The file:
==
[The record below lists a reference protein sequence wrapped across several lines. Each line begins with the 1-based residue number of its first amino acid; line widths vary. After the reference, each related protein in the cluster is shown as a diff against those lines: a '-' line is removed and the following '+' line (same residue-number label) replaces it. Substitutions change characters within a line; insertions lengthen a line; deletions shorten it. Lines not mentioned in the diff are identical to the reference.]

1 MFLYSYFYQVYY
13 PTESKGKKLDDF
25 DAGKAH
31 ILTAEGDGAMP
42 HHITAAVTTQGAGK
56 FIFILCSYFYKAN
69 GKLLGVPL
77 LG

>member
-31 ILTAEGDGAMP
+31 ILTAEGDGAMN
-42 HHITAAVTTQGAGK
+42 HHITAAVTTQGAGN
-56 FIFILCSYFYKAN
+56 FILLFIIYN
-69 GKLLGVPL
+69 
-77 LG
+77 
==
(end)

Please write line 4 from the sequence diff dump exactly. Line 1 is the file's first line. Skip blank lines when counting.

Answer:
25 DAGKAH